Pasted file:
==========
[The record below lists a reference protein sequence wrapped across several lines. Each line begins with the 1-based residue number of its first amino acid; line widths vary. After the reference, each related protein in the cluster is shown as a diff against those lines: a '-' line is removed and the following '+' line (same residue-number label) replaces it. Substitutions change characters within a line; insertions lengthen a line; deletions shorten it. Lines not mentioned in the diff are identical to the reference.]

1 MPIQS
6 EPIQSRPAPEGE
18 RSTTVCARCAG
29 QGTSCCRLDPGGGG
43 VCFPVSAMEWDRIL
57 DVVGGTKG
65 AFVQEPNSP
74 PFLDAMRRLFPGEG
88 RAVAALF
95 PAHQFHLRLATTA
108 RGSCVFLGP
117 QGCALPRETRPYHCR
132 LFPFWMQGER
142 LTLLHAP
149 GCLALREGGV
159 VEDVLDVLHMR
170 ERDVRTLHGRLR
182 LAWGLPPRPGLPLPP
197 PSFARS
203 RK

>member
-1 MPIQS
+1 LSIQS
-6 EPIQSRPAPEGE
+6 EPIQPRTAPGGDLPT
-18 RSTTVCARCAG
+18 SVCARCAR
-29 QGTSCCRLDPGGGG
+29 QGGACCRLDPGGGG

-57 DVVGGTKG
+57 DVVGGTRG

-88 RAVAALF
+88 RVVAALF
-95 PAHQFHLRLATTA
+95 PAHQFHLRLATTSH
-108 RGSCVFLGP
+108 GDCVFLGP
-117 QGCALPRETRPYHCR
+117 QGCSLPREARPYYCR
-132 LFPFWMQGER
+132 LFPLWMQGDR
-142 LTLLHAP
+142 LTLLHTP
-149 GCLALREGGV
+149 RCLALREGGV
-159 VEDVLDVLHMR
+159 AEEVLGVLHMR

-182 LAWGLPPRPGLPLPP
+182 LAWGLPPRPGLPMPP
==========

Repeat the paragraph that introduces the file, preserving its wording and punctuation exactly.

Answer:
[The record below lists a reference protein sequence wrapped across several lines. Each line begins with the 1-based residue number of its first amino acid; line widths vary. After the reference, each related protein in the cluster is shown as a diff against those lines: a '-' line is removed and the following '+' line (same residue-number label) replaces it. Substitutions change characters within a line; insertions lengthen a line; deletions shorten it. Lines not mentioned in the diff are identical to the reference.]